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Important conversations agents should have with customers whose employees are working in other states

June 28, 2021
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Many of our mutual customers have employees working out of state. Here are some important questions and answers to consider when having discussions with customers about whether they need to adjust their workers’ comp policy to protect employees working in other states.

How do you know if you should add an employee’s state on your workers’ comp policy?

A critical step in determining whether you’ll need to modify the workers’ comp policy to cover an out-of-state employee is to become familiar with what’s called an “extraterritorial provision” or “Limited Other States Endorsement.” This part of the policy explains whether there is reciprocity with other states. Take a look at a sample of Pinnacol’s Limited Other States Endorsement here.

How does Colorado define “extraterritorial” coverage?

Colorado defines extraterritorial coverage this way:

“Extraterritorial is the extension of state workers’ compensation law to provide benefits for workers hired in a particular state but injured while working in another state. There is usually a maximum placed on the amount of time an employee can spend outside the state of hire and still file a claim in that state.” (Colorado’s provision allows a Colorado employee to temporarily work for six months in another state.)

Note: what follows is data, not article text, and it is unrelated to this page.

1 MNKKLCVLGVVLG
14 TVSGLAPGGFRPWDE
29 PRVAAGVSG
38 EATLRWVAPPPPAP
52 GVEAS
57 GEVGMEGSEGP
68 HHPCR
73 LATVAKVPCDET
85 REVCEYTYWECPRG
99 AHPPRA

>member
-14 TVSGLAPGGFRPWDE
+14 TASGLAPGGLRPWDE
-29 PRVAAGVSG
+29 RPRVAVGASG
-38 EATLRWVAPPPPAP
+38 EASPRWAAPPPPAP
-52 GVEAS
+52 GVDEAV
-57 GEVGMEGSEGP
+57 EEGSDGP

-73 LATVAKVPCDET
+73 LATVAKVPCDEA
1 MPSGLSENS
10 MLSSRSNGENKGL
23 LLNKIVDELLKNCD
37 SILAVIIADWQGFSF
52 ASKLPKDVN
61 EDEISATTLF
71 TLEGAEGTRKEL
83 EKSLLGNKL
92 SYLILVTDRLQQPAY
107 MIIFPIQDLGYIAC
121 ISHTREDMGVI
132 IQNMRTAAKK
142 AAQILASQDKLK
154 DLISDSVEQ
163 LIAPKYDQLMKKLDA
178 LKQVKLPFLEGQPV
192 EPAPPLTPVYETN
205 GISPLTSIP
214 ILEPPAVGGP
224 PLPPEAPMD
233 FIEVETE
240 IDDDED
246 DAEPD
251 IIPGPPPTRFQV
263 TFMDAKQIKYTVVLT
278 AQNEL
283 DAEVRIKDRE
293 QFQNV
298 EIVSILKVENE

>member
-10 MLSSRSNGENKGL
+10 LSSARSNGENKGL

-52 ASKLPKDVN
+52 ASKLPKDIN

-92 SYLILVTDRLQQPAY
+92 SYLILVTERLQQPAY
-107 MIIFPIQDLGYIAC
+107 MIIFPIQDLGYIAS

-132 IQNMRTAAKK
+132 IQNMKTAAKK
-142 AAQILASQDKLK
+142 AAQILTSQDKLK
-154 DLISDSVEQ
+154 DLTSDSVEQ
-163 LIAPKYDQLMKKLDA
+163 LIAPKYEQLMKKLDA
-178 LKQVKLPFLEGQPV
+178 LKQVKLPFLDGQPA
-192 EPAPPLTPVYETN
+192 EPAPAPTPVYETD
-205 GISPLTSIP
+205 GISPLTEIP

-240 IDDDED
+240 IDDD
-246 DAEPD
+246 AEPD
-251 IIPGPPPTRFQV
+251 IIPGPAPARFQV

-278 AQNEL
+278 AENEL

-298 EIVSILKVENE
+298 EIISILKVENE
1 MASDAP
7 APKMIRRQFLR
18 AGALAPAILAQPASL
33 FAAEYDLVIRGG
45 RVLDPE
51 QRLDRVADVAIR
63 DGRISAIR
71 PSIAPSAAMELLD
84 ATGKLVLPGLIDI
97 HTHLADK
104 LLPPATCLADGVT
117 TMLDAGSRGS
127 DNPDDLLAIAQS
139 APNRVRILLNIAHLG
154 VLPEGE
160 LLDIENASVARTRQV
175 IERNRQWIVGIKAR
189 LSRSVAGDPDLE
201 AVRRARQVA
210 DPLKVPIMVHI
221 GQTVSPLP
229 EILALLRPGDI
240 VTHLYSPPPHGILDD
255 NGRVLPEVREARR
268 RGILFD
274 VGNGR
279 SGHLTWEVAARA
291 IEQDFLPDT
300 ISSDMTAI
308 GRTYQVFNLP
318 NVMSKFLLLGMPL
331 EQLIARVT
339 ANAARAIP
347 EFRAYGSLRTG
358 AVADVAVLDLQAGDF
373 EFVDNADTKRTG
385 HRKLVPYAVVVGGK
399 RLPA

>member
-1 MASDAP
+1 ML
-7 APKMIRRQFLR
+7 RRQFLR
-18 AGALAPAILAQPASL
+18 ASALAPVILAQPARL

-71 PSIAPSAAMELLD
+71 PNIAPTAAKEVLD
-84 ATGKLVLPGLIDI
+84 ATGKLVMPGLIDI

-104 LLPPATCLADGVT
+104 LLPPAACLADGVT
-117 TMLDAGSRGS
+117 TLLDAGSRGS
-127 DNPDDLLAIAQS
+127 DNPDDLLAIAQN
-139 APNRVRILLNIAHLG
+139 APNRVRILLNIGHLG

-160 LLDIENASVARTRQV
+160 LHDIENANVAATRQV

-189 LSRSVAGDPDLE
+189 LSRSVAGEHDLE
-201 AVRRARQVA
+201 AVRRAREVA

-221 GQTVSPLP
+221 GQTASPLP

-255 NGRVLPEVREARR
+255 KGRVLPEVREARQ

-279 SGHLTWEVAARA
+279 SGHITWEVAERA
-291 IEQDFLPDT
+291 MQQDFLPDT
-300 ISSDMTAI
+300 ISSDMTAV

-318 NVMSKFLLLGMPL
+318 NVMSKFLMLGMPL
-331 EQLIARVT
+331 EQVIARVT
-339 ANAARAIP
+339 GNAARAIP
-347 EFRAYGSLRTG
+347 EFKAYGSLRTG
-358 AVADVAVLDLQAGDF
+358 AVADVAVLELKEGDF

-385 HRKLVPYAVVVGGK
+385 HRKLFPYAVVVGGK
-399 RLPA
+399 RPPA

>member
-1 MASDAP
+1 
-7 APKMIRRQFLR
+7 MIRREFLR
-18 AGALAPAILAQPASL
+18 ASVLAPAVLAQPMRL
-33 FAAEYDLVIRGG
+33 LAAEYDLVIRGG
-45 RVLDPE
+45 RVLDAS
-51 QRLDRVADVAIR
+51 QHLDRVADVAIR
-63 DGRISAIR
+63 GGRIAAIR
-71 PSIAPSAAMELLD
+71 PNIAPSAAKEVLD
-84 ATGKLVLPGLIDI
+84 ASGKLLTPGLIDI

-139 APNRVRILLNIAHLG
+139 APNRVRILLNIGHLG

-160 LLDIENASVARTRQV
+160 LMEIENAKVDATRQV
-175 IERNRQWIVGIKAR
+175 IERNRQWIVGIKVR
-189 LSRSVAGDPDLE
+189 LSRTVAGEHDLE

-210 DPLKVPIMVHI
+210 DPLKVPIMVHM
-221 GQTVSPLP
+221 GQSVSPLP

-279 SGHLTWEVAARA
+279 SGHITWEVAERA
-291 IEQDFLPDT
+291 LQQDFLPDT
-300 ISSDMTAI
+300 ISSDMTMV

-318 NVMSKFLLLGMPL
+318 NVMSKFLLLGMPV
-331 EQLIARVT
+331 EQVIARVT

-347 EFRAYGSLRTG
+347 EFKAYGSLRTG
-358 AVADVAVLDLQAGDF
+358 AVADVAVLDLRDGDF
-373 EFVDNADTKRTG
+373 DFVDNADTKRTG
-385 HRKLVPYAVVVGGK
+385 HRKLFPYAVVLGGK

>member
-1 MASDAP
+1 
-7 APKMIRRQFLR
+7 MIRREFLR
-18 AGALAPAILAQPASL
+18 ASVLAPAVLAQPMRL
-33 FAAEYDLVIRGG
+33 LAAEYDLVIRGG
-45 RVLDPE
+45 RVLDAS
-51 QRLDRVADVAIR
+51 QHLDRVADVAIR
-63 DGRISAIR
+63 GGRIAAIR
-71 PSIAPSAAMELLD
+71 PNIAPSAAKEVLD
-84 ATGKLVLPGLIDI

Are there exclusions to the limited other states endorsement?

Yes. There are exclusions to the limited other states endorsement. A limited other states endorsement is not applicable in monopolistic states such as North Dakota, Ohio and Washington. Wyoming has an exception as a contiguous state for non-hazardous types of business operations. (For more information, please refer to the reciprocity resource provided below.)

What is “reciprocity,” and how do you know which states reciprocate with other states?

Reciprocity provides guidance and determination of benefits when an employee, primarily in another state, is injured on the job. However, not all states reciprocate with other states’ extraterritorial provisions.  

Does Colorado offer reciprocity with other states?

Colorado is an overall non-reciprocating state. Therefore, the exemption for reciprocity is only with the contiguous states, not any other state.

Read more about Colorado’s reciprocity with contiguous states here.

When should you consider making changes to your workers’ comp policy?

If an employee is a Colorado resident working in another state, review these questions to determine whether you need to make changes to your workers’ comp policy:

  • Is there reciprocity with the other state?
  • If not, there needs to be coverage in the other state.
  • Is the employee doing significant work in the other state (work expected to last for more than six months)?
  • If the employee has more than six months of time spent temporarily working in another state, you’ll need coverage in the other state.
  • Is there nonsignificant work in the other state?
  • Some states require that if any work is performed in their state, those out-of-state employees need coverage regardless of the duration of time (e.g., NY, NJ).
  • If the work is nonsignificant and the state is reciprocal with the Colorado policy, and work is being done within the six-month extraterritorial provision, you do not need to add another state’s coverage to the policy.

If you have additional questions or need more information, please don’t hesitate to reach out to your Pinnacol underwriter.

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